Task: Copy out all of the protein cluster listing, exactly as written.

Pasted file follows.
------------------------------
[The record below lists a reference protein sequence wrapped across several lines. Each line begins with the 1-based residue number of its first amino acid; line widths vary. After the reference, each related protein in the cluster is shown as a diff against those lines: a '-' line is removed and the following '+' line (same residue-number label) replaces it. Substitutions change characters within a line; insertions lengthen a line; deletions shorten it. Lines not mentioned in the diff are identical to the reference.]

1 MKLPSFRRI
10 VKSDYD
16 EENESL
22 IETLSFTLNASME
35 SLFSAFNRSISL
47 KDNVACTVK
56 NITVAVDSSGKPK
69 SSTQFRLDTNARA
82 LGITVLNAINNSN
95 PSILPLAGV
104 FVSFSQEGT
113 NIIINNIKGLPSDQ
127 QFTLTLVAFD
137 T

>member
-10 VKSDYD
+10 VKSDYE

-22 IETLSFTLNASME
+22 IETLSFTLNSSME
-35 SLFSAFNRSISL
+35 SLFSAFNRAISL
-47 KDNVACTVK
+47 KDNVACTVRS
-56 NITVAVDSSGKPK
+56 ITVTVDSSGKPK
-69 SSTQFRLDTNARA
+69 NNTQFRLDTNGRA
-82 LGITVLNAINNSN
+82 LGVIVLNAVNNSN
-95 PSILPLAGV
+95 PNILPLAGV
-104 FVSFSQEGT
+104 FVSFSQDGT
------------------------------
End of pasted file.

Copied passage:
[The record below lists a reference protein sequence wrapped across several lines. Each line begins with the 1-based residue number of its first amino acid; line widths vary. After the reference, each related protein in the cluster is shown as a diff against those lines: a '-' line is removed and the following '+' line (same residue-number label) replaces it. Substitutions change characters within a line; insertions lengthen a line; deletions shorten it. Lines not mentioned in the diff are identical to the reference.]

1 MKLPSFRRI
10 VKSDYD
16 EENESL
22 IETLSFTLNASME
35 SLFSAFNRSISL
47 KDNVACTVK
56 NITVAVDSSGKPK
69 SSTQFRLDTNARA
82 LGITVLNAINNSN
95 PSILPLAGV
104 FVSFSQEGT
113 NIIINNIKGLPSDQ
127 QFTLTLVAFD
137 T

>member
-10 VKSDYD
+10 VKSDYE

-22 IETLSFTLNASME
+22 IETLSFTLNSSME
-35 SLFSAFNRSISL
+35 SLFSAFNRAISL
-47 KDNVACTVK
+47 KDNVACTVRS
-56 NITVAVDSSGKPK
+56 ITVTVDSSGKPK
-69 SSTQFRLDTNARA
+69 NNTQFRLDTNGRA
-82 LGITVLNAINNSN
+82 LGVIVLNAVNNSN
-95 PSILPLAGV
+95 PNILPLAGV
-104 FVSFSQEGT
+104 FVSFSQDGT